Give the English language some credit. It has the uncanny ability to be waaaaay more complicated than necessary. For instance, we still don’t have a singular word for a slice of bread. Ridiculous. Not to worry though, because the French have it covered, using short words and phrases to describe very complex – and super specific – things.
Yes, we’ve had some fun with British words, Australian words, and German words. So, it’s time to check out these seven French words that have no English equivalent. This oh-so helpful visual guide is comprised of royalty-free images from our very own collection. Enjoy.
1. Dépaysement: The disoriented, homesick-like feeling of not being in one’s home country.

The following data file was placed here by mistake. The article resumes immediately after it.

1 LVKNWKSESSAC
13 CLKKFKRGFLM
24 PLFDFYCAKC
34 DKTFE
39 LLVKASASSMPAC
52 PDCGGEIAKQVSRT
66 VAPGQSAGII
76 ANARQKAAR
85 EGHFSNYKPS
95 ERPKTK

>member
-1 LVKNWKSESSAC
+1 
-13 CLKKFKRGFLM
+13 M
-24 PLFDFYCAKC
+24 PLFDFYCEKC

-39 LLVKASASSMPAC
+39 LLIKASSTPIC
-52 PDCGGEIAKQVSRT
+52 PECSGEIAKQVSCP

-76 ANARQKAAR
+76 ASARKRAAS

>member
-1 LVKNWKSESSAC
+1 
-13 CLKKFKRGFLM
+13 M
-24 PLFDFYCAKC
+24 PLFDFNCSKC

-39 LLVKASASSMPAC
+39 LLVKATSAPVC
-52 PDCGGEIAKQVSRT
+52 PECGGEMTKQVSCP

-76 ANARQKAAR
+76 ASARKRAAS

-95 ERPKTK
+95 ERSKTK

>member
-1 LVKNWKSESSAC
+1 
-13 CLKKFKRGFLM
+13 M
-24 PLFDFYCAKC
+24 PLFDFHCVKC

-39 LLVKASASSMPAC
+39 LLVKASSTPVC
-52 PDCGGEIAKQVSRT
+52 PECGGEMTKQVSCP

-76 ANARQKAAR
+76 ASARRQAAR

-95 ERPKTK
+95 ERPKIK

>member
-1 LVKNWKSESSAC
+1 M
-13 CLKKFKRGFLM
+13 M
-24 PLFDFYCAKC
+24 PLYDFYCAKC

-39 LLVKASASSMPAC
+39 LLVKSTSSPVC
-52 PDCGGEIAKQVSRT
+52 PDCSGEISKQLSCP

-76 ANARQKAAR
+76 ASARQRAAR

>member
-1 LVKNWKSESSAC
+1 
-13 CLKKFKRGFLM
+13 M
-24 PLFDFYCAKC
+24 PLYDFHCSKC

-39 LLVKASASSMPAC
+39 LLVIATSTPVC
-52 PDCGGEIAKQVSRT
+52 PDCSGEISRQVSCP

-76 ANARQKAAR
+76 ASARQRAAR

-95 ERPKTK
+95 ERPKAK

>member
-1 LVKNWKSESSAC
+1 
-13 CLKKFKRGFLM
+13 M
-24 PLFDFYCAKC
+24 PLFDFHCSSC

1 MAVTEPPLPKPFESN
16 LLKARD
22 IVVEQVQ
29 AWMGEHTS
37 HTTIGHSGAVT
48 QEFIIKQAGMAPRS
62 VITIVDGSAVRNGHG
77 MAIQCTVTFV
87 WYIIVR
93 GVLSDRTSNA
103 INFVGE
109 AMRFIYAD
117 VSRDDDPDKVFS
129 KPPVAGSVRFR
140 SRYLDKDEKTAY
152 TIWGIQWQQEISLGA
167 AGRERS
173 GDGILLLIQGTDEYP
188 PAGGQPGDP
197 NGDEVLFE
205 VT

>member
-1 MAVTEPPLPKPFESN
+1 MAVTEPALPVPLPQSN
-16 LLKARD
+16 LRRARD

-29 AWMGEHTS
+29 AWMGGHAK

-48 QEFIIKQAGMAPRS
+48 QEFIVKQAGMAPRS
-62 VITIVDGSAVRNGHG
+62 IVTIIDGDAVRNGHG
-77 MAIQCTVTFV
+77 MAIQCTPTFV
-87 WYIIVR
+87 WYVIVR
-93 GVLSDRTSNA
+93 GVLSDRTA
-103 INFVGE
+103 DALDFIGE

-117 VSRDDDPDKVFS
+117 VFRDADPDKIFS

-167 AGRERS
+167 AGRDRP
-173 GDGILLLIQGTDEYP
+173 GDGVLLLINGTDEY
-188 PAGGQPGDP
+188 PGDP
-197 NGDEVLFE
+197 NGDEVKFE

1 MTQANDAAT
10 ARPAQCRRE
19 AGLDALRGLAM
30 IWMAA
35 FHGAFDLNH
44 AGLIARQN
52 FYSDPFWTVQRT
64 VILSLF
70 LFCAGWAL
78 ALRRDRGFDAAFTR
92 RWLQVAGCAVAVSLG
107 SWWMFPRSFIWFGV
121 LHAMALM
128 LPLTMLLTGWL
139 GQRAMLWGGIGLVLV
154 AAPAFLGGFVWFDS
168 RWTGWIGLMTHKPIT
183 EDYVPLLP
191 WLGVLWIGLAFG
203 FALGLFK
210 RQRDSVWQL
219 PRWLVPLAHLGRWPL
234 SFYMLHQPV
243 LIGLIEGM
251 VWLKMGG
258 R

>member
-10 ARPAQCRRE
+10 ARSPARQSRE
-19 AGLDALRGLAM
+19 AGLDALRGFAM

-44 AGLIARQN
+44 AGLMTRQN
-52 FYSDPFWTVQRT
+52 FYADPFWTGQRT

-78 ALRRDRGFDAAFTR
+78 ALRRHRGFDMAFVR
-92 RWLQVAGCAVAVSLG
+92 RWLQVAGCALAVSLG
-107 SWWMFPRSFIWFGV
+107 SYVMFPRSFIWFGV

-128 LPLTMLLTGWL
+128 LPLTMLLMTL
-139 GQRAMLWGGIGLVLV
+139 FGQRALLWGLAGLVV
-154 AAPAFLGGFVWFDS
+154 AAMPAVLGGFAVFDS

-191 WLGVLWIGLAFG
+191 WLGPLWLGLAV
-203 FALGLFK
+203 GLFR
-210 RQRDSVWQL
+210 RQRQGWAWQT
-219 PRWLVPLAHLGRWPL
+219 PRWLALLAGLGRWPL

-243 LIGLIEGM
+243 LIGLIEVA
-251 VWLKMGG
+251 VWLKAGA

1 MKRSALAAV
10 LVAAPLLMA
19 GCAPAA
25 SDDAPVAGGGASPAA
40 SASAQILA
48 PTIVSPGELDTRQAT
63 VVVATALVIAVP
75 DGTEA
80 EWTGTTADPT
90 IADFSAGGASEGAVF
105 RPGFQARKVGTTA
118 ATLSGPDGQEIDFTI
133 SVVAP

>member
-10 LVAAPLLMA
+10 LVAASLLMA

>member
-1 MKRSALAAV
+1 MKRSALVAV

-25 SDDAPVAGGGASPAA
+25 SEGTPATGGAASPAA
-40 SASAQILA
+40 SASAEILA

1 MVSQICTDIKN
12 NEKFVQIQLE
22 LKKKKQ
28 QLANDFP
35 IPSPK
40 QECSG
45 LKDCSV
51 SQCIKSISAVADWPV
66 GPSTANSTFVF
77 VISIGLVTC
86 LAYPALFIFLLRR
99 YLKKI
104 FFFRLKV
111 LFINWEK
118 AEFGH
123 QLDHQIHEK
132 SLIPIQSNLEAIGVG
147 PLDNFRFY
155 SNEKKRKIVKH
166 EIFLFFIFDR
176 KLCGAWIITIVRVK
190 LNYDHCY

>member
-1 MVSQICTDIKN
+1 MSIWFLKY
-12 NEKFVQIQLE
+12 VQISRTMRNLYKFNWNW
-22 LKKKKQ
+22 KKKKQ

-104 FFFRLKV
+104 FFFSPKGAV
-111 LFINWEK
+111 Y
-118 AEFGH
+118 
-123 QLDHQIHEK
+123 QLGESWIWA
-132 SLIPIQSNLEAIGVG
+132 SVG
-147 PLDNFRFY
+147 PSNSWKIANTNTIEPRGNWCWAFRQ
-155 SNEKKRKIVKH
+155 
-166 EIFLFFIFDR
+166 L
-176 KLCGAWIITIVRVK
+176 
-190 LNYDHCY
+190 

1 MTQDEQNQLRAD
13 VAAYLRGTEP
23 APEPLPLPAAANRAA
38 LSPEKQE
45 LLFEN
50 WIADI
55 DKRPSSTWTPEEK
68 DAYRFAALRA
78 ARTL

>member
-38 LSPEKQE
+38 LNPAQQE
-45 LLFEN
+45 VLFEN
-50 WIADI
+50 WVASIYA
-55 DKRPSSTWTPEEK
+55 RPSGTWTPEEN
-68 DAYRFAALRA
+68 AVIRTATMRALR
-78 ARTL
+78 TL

2. La douleur exquise:
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The emotional, isolating feeling of a love that is not being reciprocated.
3. Esprit d’escalier: When you think of a comeback a bit too late. (Literal translation is “staircase wit.”)
4. Sortable: An adjective for the kind of person you can take anywhere, and not fear embarrassment.
5. Flâneur: A purposefully aimless pedestrian, unbothered by any obligation, thriving on the culture of whatever city he/she is in.
6. Rire dans sa barbe: To laugh in your beard quietly while thinking about a funny moment from the past.
7. Seigneur-Terraces: One who sits in a coffee shop for a long period of time but spends very little money.
Hope you liked this Franco-Bigstock lesson in language. For more international fun, check out our related posts below.